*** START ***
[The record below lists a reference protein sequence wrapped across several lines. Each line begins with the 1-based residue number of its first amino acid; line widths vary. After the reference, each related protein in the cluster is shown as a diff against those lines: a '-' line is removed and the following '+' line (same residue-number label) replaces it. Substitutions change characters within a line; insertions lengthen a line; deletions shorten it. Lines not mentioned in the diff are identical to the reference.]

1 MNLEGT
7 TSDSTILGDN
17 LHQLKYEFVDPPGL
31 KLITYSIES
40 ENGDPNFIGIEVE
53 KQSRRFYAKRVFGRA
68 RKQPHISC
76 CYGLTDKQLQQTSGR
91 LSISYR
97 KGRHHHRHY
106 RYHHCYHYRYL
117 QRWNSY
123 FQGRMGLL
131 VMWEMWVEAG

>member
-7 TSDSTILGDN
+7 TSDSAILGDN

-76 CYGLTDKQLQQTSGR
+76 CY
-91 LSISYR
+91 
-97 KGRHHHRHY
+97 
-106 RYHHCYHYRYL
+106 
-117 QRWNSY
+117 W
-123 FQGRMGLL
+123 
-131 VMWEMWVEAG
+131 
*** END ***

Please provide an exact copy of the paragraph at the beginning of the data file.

[The record below lists a reference protein sequence wrapped across several lines. Each line begins with the 1-based residue number of its first amino acid; line widths vary. After the reference, each related protein in the cluster is shown as a diff against those lines: a '-' line is removed and the following '+' line (same residue-number label) replaces it. Substitutions change characters within a line; insertions lengthen a line; deletions shorten it. Lines not mentioned in the diff are identical to the reference.]